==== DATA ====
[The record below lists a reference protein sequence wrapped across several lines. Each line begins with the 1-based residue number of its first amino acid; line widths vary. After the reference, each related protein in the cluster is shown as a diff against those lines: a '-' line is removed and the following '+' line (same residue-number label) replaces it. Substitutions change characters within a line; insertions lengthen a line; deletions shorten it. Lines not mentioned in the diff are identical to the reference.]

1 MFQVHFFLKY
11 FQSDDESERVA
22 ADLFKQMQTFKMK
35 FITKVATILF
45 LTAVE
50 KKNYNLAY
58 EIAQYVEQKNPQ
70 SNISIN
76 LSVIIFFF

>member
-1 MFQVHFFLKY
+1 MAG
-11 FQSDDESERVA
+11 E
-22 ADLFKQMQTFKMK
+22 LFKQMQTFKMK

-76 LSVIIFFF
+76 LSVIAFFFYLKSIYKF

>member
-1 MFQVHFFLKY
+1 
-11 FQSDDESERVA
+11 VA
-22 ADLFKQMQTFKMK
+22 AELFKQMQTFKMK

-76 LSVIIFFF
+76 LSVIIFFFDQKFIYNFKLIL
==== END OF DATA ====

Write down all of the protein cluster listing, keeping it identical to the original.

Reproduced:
[The record below lists a reference protein sequence wrapped across several lines. Each line begins with the 1-based residue number of its first amino acid; line widths vary. After the reference, each related protein in the cluster is shown as a diff against those lines: a '-' line is removed and the following '+' line (same residue-number label) replaces it. Substitutions change characters within a line; insertions lengthen a line; deletions shorten it. Lines not mentioned in the diff are identical to the reference.]

1 MFQVHFFLKY
11 FQSDDESERVA
22 ADLFKQMQTFKMK
35 FITKVATILF
45 LTAVE
50 KKNYNLAY
58 EIAQYVEQKNPQ
70 SNISIN
76 LSVIIFFF

>member
-1 MFQVHFFLKY
+1 MAG
-11 FQSDDESERVA
+11 E
-22 ADLFKQMQTFKMK
+22 LFKQMQTFKMK

-76 LSVIIFFF
+76 LSVIAFFFYLKSIYKF

>member
-1 MFQVHFFLKY
+1 
-11 FQSDDESERVA
+11 VA
-22 ADLFKQMQTFKMK
+22 AELFKQMQTFKMK

-76 LSVIIFFF
+76 LSVIIFFFDQKFIYNFKLIL